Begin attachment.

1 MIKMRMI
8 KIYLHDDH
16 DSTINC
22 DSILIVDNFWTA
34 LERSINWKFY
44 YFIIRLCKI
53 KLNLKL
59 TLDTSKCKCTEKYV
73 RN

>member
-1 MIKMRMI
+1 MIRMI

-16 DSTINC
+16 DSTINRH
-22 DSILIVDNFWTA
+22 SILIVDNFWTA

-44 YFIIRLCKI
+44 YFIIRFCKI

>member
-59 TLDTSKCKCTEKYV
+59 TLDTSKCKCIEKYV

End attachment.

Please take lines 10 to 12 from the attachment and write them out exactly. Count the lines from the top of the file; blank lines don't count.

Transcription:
>member
-1 MIKMRMI
+1 MIRMI